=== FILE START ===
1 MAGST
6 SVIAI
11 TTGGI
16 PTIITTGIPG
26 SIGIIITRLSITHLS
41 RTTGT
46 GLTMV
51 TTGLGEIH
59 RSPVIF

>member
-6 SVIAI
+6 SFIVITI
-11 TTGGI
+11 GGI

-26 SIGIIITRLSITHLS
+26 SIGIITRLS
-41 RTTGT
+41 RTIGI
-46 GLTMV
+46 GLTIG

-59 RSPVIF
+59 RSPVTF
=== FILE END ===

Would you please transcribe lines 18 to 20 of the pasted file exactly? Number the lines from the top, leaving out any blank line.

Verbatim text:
+41 RTIGI
-46 GLTMV
+46 GLTIG